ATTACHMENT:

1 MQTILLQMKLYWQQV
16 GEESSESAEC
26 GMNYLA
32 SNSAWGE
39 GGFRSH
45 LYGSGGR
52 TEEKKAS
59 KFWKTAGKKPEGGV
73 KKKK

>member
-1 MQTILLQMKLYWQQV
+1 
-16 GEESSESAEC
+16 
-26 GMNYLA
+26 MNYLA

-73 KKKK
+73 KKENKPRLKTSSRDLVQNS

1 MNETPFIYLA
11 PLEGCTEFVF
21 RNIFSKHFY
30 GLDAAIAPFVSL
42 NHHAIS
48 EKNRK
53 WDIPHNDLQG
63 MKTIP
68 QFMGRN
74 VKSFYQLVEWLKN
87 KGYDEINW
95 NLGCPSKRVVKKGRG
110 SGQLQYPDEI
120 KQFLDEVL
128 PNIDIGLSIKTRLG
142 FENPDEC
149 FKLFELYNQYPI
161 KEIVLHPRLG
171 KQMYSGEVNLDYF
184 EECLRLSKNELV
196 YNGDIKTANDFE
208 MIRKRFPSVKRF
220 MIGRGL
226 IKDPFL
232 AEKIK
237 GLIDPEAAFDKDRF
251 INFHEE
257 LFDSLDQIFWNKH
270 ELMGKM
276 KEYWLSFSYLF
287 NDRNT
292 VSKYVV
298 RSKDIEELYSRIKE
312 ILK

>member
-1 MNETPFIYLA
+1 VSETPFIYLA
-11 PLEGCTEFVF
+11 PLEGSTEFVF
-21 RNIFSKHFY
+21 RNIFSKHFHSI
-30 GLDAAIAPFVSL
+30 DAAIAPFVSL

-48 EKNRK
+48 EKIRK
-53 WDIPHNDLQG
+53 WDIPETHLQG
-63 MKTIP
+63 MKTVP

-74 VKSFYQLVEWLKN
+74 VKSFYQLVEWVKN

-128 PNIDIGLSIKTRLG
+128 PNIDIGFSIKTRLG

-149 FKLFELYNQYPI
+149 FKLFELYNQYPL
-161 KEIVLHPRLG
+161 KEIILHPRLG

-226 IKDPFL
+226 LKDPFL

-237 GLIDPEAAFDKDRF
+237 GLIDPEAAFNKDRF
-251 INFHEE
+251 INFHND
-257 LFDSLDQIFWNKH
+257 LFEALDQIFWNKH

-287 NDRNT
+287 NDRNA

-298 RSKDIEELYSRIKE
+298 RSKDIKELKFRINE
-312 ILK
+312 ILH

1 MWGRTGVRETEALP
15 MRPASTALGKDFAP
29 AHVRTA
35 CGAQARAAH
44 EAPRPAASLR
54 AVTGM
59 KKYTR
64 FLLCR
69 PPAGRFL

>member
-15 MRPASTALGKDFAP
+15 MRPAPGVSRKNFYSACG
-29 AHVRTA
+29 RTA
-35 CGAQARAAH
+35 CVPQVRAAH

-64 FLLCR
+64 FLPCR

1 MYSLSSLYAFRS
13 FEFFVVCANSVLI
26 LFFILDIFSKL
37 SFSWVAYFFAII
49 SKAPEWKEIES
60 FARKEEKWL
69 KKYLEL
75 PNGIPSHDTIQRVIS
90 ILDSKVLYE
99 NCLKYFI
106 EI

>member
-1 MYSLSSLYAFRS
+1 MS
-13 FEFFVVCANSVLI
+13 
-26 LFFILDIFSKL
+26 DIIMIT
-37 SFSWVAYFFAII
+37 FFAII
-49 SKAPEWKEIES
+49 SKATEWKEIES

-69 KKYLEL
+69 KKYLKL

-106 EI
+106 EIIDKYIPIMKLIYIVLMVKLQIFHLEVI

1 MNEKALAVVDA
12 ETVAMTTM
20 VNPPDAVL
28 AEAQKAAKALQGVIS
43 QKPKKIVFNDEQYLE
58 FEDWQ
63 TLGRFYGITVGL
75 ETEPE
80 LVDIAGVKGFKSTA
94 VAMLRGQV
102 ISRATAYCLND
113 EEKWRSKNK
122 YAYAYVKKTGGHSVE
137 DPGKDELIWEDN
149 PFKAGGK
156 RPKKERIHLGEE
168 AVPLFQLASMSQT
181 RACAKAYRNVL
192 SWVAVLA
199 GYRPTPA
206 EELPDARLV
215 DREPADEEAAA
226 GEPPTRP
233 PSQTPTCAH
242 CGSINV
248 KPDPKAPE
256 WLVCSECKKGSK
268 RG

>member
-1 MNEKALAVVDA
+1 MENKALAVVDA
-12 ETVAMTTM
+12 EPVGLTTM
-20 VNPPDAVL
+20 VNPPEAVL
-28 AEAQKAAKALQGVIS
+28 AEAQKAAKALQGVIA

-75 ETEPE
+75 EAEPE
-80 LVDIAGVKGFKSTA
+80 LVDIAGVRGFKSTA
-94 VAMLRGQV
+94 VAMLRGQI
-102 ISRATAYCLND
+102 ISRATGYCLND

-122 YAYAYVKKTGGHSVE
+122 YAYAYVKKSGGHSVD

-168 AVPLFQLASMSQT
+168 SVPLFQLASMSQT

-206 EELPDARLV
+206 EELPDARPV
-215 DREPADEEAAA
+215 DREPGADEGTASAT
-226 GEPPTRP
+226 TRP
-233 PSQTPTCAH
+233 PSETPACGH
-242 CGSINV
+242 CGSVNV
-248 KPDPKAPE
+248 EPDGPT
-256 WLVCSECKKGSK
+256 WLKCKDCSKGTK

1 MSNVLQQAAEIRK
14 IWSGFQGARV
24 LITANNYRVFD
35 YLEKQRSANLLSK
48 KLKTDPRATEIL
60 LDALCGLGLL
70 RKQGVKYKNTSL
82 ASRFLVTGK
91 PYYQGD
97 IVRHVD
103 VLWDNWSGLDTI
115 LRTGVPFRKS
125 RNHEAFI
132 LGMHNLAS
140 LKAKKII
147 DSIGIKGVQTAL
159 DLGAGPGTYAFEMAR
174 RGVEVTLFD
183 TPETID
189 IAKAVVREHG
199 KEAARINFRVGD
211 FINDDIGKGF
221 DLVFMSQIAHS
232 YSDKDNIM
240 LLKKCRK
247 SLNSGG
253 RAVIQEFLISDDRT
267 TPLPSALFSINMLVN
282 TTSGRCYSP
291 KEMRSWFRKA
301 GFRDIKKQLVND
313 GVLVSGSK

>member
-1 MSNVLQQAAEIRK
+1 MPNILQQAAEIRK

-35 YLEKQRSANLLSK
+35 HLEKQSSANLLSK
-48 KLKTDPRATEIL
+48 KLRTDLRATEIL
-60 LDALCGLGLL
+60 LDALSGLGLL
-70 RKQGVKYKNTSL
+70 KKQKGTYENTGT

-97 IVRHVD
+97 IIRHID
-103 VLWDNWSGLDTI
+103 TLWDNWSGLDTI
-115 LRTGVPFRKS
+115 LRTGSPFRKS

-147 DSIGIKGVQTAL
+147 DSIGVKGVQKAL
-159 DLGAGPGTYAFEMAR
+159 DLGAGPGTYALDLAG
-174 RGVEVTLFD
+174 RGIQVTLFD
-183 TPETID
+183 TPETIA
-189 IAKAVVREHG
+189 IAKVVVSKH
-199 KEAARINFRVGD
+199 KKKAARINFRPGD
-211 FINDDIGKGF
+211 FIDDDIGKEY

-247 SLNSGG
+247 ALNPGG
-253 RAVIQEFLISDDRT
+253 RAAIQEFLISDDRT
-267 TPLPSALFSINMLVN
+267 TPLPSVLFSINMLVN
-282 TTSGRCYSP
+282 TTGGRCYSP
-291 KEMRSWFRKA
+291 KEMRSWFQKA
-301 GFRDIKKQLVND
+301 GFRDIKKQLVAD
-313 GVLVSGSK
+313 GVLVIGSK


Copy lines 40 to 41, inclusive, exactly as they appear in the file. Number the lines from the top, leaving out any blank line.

208 MIRKRFPSVKRF
220 MIGRGL